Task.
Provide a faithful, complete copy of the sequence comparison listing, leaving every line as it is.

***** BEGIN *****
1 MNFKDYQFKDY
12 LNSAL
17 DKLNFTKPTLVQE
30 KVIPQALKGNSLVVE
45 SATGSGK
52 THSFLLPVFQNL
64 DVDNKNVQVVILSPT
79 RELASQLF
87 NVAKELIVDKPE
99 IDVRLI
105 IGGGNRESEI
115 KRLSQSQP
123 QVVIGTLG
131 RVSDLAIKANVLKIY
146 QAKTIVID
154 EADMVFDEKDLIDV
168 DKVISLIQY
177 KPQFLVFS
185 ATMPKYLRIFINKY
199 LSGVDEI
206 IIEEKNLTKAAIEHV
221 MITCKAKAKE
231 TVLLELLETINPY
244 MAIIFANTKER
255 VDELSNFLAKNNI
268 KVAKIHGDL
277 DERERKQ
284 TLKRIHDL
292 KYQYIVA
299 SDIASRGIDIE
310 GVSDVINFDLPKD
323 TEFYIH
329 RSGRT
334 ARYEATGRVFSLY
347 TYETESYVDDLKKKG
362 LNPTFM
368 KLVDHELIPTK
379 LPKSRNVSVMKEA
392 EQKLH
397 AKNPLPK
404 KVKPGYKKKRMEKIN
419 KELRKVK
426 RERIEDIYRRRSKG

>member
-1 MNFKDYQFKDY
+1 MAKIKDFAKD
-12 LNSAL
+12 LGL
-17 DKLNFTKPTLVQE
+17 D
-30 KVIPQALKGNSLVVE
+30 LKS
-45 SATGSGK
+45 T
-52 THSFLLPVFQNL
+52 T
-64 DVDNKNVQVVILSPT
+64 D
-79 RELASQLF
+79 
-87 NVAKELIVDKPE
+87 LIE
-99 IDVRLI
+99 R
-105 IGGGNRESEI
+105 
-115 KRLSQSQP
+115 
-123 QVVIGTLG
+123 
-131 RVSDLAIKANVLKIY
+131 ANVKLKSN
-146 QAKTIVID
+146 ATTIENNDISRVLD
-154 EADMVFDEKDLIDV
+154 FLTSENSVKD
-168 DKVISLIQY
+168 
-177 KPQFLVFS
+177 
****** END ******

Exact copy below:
1 MNFKDYQFKDY
12 LNSAL
17 DKLNFTKPTLVQE
30 KVIPQALKGNSLVVE
45 SATGSGK
52 THSFLLPVFQNL
64 DVDNKNVQVVILSPT
79 RELASQLF
87 NVAKELIVDKPE
99 IDVRLI
105 IGGGNRESEI
115 KRLSQSQP
123 QVVIGTLG
131 RVSDLAIKANVLKIY
146 QAKTIVID
154 EADMVFDEKDLIDV
168 DKVISLIQY
177 KPQFLVFS
185 ATMPKYLRIFINKY
199 LSGVDEI
206 IIEEKNLTKAAIEHV
221 MITCKAKAKE
231 TVLLELLETINPY
244 MAIIFANTKER
255 VDELSNFLAKNNI
268 KVAKIHGDL
277 DERERKQ
284 TLKRIHDL
292 KYQYIVA
299 SDIASRGIDIE
310 GVSDVINFDLPKD
323 TEFYIH
329 RSGRT
334 ARYEATGRVFSLY
347 TYETESYVDDLKKKG
362 LNPTFM
368 KLVDHELIPTK
379 LPKSRNVSVMKEA
392 EQKLH
397 AKNPLPK
404 KVKPGYKKKRMEKIN
419 KELRKVK
426 RERIEDIYRRRSKG

>member
-1 MNFKDYQFKDY
+1 MAKIKDFAKD
-12 LNSAL
+12 LGL
-17 DKLNFTKPTLVQE
+17 D
-30 KVIPQALKGNSLVVE
+30 LKS
-45 SATGSGK
+45 T
-52 THSFLLPVFQNL
+52 T
-64 DVDNKNVQVVILSPT
+64 D
-79 RELASQLF
+79 
-87 NVAKELIVDKPE
+87 LIE
-99 IDVRLI
+99 R
-105 IGGGNRESEI
+105 
-115 KRLSQSQP
+115 
-123 QVVIGTLG
+123 
-131 RVSDLAIKANVLKIY
+131 ANVKLKSN
-146 QAKTIVID
+146 ATTIENNDISRVLD
-154 EADMVFDEKDLIDV
+154 FLTSENSVKD
-168 DKVISLIQY
+168 
-177 KPQFLVFS
+177 